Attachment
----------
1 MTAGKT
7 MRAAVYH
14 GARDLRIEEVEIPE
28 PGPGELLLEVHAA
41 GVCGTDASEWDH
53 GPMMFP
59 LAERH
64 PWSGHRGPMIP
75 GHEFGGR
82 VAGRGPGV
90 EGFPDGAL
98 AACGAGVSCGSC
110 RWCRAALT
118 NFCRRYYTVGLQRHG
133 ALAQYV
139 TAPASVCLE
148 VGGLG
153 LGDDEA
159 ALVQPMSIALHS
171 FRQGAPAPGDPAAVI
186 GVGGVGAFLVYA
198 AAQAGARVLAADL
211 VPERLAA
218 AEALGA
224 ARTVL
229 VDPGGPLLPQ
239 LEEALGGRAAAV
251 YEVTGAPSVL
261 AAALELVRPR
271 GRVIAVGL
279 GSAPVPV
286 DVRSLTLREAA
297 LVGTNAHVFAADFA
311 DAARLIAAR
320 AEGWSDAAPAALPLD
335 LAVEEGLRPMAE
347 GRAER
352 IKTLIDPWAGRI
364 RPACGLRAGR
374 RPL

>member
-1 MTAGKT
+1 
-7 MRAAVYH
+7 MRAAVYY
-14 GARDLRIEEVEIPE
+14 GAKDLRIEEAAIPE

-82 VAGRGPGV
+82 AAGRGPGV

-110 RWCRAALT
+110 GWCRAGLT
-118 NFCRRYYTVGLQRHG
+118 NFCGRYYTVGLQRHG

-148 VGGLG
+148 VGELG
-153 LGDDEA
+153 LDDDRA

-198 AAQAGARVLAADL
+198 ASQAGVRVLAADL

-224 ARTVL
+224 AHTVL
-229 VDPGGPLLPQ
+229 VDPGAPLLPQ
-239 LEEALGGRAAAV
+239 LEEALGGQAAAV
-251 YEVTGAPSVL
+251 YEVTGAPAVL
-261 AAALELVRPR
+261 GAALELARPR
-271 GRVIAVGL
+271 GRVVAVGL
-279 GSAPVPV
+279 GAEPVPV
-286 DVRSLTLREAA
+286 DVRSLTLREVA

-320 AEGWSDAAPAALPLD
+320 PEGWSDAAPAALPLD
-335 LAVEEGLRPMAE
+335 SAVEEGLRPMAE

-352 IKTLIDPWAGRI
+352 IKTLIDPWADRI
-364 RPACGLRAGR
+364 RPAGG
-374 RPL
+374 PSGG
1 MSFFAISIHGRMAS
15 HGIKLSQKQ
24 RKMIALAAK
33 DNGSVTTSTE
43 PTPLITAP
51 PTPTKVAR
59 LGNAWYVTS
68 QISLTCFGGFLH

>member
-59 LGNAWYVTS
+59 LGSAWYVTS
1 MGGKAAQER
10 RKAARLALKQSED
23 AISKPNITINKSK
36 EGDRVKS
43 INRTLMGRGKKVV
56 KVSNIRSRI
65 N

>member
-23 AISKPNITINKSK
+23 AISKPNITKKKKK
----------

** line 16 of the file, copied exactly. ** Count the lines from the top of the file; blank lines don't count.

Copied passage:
139 TAPASVCLE